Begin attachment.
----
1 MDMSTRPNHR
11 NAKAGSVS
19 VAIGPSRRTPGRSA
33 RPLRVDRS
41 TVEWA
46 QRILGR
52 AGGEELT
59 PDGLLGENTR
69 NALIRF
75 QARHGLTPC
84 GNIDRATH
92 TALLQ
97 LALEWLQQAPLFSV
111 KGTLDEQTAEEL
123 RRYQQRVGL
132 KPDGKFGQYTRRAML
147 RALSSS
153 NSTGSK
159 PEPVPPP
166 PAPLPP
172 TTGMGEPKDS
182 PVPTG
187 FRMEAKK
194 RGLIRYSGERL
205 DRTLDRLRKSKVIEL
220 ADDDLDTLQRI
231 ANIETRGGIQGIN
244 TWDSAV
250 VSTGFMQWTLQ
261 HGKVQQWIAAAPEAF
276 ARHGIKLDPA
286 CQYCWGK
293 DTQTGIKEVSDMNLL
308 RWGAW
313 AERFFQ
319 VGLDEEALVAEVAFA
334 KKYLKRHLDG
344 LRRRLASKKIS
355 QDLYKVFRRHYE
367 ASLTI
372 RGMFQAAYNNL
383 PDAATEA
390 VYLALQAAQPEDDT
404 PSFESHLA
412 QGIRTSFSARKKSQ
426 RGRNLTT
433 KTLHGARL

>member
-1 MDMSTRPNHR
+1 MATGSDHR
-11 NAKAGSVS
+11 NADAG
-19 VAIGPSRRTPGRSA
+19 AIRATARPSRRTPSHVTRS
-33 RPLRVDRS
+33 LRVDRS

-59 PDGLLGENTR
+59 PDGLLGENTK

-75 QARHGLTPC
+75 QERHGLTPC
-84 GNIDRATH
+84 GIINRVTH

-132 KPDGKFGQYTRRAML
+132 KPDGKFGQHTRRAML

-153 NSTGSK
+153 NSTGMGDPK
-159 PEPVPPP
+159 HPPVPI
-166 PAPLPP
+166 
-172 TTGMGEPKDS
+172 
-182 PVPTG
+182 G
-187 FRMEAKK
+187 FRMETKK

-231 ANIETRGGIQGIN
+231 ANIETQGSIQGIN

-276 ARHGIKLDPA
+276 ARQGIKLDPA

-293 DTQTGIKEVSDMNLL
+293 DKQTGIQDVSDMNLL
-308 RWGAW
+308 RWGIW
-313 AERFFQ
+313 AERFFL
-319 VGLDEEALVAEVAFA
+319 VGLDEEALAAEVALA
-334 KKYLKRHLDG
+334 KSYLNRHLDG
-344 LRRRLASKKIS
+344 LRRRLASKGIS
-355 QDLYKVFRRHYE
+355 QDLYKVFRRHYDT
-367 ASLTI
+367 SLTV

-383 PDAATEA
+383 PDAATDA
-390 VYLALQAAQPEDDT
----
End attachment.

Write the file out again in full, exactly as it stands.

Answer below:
1 MDMSTRPNHR
11 NAKAGSVS
19 VAIGPSRRTPGRSA
33 RPLRVDRS
41 TVEWA
46 QRILGR
52 AGGEELT
59 PDGLLGENTR
69 NALIRF
75 QARHGLTPC
84 GNIDRATH
92 TALLQ
97 LALEWLQQAPLFSV
111 KGTLDEQTAEEL
123 RRYQQRVGL
132 KPDGKFGQYTRRAML
147 RALSSS
153 NSTGSK
159 PEPVPPP
166 PAPLPP
172 TTGMGEPKDS
182 PVPTG
187 FRMEAKK
194 RGLIRYSGERL
205 DRTLDRLRKSKVIEL
220 ADDDLDTLQRI
231 ANIETRGGIQGIN
244 TWDSAV
250 VSTGFMQWTLQ
261 HGKVQQWIAAAPEAF
276 ARHGIKLDPA
286 CQYCWGK
293 DTQTGIKEVSDMNLL
308 RWGAW
313 AERFFQ
319 VGLDEEALVAEVAFA
334 KKYLKRHLDG
344 LRRRLASKKIS
355 QDLYKVFRRHYE
367 ASLTI
372 RGMFQAAYNNL
383 PDAATEA
390 VYLALQAAQPEDDT
404 PSFESHLA
412 QGIRTSFSARKKSQ
426 RGRNLTT
433 KTLHGARL

>member
-1 MDMSTRPNHR
+1 MATGSDHR
-11 NAKAGSVS
+11 NADAG
-19 VAIGPSRRTPGRSA
+19 AIRATARPSRRTPSHVTRS
-33 RPLRVDRS
+33 LRVDRS

-59 PDGLLGENTR
+59 PDGLLGENTK

-75 QARHGLTPC
+75 QERHGLTPC
-84 GNIDRATH
+84 GIINRVTH

-132 KPDGKFGQYTRRAML
+132 KPDGKFGQHTRRAML

-153 NSTGSK
+153 NSTGMGDPK
-159 PEPVPPP
+159 HPPVPI
-166 PAPLPP
+166 
-172 TTGMGEPKDS
+172 
-182 PVPTG
+182 G
-187 FRMEAKK
+187 FRMETKK

-231 ANIETRGGIQGIN
+231 ANIETQGSIQGIN

-276 ARHGIKLDPA
+276 ARQGIKLDPA

-293 DTQTGIKEVSDMNLL
+293 DKQTGIQDVSDMNLL
-308 RWGAW
+308 RWGIW
-313 AERFFQ
+313 AERFFL
-319 VGLDEEALVAEVAFA
+319 VGLDEEALAAEVALA
-334 KKYLKRHLDG
+334 KSYLNRHLDG
-344 LRRRLASKKIS
+344 LRRRLASKGIS
-355 QDLYKVFRRHYE
+355 QDLYKVFRRHYDT
-367 ASLTI
+367 SLTV

-383 PDAATEA
+383 PDAATDA
-390 VYLALQAAQPEDDT